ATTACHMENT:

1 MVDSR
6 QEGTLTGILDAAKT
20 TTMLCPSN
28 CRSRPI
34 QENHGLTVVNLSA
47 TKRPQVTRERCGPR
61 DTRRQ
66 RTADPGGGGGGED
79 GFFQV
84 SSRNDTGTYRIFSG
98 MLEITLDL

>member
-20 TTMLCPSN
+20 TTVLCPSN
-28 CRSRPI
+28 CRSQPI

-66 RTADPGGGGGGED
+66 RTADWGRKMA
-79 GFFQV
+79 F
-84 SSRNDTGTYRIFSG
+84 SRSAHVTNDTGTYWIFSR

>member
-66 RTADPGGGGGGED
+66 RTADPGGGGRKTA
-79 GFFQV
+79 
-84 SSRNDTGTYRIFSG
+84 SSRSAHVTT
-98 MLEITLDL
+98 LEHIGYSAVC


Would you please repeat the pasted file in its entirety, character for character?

1 MVDSR
6 QEGTLTGILDAAKT
20 TTMLCPSN
28 CRSRPI
34 QENHGLTVVNLSA
47 TKRPQVTRERCGPR
61 DTRRQ
66 RTADPGGGGGGED
79 GFFQV
84 SSRNDTGTYRIFSG
98 MLEITLDL

>member
-20 TTMLCPSN
+20 TTVLCPSN
-28 CRSRPI
+28 CRSQPI

-66 RTADPGGGGGGED
+66 RTADWGRKMA
-79 GFFQV
+79 F
-84 SSRNDTGTYRIFSG
+84 SRSAHVTNDTGTYWIFSR

>member
-66 RTADPGGGGGGED
+66 RTADPGGGGRKTA
-79 GFFQV
+79 
-84 SSRNDTGTYRIFSG
+84 SSRSAHVTT
-98 MLEITLDL
+98 LEHIGYSAVC